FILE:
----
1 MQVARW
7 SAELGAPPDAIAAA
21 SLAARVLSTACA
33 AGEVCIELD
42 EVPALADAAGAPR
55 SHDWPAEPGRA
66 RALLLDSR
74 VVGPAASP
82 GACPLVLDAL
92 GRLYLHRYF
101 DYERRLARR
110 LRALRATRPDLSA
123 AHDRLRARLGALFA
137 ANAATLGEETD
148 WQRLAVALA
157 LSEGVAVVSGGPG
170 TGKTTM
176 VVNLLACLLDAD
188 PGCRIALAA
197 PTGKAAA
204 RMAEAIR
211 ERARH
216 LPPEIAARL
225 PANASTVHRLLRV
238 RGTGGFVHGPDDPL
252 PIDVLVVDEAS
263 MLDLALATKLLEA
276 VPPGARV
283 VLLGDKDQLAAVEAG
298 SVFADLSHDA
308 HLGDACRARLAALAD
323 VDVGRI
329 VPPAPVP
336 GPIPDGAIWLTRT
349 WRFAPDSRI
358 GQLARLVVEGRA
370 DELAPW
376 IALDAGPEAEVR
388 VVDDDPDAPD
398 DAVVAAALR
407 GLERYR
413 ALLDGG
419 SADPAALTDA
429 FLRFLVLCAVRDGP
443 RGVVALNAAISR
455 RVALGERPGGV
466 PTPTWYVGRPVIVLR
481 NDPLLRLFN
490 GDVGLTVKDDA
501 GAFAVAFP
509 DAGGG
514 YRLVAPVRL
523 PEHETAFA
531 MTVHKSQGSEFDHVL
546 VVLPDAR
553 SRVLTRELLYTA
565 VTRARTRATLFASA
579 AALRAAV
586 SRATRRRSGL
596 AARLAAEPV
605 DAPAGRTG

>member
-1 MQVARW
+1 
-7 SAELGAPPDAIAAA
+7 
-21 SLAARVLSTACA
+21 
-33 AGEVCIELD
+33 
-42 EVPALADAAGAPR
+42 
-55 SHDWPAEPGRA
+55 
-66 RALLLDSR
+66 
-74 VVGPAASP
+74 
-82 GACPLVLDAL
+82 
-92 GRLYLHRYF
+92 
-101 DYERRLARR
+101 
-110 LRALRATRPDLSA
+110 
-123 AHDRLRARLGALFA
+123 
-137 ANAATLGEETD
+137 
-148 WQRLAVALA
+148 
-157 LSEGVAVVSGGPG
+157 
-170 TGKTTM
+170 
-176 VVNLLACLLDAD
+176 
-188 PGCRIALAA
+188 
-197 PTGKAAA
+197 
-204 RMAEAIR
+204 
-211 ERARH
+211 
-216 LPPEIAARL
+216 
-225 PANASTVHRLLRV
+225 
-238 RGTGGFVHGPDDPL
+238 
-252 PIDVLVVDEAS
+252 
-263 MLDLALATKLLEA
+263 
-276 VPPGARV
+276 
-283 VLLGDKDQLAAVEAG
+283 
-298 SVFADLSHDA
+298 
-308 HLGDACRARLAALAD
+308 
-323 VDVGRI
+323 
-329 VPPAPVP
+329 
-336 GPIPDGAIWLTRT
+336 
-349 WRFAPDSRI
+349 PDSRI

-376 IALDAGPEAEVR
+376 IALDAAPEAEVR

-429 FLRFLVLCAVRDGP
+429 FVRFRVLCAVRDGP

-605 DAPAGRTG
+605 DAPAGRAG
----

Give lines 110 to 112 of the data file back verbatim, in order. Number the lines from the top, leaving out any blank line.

+225 
-238 RGTGGFVHGPDDPL
+238 